“You drive a hard bargain but I don’t think so. How about this instead: I get all the cash and you two fall off a cliff.”

“Let’s be reasonable now, after all, I can just take you back if you want. Then I’ll call the cops and have you taken in for violating your parole. When I show them this dime bag, who are they going to believe?”

“Oh good, a lawyer planting evidence. That’s something I didn’t expect. Okay, fine, although for the record I still like my plan. Just drive up to Alpine. The cash is hidden in an abandoned brewery up there.”

“Now, isn’t it better now that we are all in agreement?” I smile as the lawyer man flips the intercom off and then tells the driver to head to Alpine. He inadvertently turns the intercom back on when he finishes. What an idiot.

The twenty minute ride is quiet. I look at my ex-wife, she refuses to make eye contact. Feeling guilty I guess. Oh well, that’s what money, or the want of it, does to people. As for me, the money isn’t that important. Revenge, on the other hand…

We arrive at the old brewery. Abandoned and dilapidated would be a nice description, half of it has collapsed down into the ravine. A deer comes walking out of the office. As I had suspected, no one has been here in years.

“Okay, how do you want to do this? If you want to come with, fine, but we have to be careful since the cash is in that office next to the cliff. So who wants to go with me?”

“You know, I think we can trust you. Why don’t you just go ahead and get the cash and come back.”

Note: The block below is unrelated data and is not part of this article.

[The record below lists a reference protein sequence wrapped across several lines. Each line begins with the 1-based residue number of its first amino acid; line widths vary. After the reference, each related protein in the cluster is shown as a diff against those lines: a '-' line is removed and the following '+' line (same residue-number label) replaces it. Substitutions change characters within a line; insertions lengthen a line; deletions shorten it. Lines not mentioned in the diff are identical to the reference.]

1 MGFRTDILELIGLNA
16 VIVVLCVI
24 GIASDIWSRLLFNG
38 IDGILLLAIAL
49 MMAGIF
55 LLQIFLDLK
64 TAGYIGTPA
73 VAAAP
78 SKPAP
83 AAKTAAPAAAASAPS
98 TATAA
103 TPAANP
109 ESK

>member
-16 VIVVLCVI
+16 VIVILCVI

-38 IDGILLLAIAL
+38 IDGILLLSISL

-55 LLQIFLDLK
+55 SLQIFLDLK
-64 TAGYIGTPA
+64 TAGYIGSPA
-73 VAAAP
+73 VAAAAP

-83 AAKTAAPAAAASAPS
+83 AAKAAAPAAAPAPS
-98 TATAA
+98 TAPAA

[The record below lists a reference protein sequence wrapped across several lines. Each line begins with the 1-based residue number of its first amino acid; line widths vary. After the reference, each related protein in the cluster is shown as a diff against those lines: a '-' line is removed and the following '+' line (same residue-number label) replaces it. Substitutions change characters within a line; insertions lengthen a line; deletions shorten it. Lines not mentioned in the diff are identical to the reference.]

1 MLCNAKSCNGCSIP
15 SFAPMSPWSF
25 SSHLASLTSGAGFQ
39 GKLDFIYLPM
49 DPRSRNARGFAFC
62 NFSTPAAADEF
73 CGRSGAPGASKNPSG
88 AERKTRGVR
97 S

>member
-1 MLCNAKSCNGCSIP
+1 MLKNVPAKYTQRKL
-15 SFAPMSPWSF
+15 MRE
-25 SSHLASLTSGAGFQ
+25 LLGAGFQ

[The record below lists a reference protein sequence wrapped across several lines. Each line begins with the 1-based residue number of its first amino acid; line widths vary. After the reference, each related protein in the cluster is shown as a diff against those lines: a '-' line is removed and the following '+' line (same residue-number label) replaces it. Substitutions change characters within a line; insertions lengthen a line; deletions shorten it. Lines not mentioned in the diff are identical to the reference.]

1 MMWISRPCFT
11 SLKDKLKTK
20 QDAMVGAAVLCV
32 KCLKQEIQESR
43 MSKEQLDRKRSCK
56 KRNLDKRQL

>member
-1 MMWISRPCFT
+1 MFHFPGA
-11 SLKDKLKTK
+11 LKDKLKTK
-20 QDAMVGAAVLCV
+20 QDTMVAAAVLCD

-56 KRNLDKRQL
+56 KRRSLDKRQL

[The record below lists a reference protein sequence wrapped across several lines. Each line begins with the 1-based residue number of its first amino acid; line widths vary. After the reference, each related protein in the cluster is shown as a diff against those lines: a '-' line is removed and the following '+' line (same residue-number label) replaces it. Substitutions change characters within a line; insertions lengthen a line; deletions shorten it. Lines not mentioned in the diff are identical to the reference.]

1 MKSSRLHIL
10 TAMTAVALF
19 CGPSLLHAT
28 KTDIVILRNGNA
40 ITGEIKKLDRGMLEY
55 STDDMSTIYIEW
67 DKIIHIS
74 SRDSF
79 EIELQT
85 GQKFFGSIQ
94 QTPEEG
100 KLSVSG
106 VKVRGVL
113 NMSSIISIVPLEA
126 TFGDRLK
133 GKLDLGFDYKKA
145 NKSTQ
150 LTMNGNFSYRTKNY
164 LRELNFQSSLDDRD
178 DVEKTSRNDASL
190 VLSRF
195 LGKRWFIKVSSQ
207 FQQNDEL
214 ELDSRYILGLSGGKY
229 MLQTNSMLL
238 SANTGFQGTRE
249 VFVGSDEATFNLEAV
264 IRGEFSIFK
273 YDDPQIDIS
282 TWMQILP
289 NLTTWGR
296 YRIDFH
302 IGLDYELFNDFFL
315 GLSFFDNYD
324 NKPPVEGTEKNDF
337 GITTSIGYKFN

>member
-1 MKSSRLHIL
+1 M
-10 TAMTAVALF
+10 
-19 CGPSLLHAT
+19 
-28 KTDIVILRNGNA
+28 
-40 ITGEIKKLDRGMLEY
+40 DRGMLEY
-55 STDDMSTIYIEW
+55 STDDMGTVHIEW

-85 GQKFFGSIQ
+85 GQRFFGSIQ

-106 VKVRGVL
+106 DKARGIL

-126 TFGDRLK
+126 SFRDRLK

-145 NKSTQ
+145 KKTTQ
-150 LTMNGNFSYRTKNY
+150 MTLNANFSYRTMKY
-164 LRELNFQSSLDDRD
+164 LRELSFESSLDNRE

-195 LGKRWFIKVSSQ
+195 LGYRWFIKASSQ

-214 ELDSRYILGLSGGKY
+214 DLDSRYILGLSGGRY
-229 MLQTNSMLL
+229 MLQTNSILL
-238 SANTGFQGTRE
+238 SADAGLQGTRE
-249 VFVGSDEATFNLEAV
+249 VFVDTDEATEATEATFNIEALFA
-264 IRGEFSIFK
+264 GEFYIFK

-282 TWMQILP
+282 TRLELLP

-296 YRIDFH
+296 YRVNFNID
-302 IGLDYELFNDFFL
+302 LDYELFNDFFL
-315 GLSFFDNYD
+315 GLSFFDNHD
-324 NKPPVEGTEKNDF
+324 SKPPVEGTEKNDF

“Aren’t you afraid I’ll run for it?”

“Where the hell are you gonna go? We have the only car and civilization is miles away. You’d be eaten by a bear before you got one mile in these mountains. No, you go ahead and hope that you don’t end up in that ravine. Your office there looks to be the next thing to go.”

“Alright. I offered.”

When I reached the office, I turned around and waved. Stupid people, they thought I was waving to them. The driver opened his door, put the car in gear and stepped out as the limo careened over the cliff.  Judging by the number of times that baby rolled, lawyer-boy was deader than dead. The fire engulfing the vehicle sealed the deal for me. We waited until the smoke cleared; no one had left the car.

Another car drove up the dirt road, stopping.

“Yo, Chumly! Am I late?”

“No my brother, you are just in time. Where to, sir?”

“Back to the Cadillac, of course. We’ll need to pay off that driver again and I have to check back into the halfway house soon.”

Once we get back, I’ll let Chumly know about the cash hidden in the trunk. He can have it all. I already have my reward.

“Anyone want some Starbucks? I’ll buy?”

How about them apples…


written by D.J. Lutz, copyright February 2011


2 thoughts on “Bonus Story of the Week – “Apples”

    • Thanks for the compliment, Gwen. I just visualize the scene and try to imagine what the characters would say. Then I just write it down. I am no expert, to be sure, but I learned much (including some thoughts on dialog) from a book called “Write Like Hemingway” by Wilson.

      Thanks for reading, too!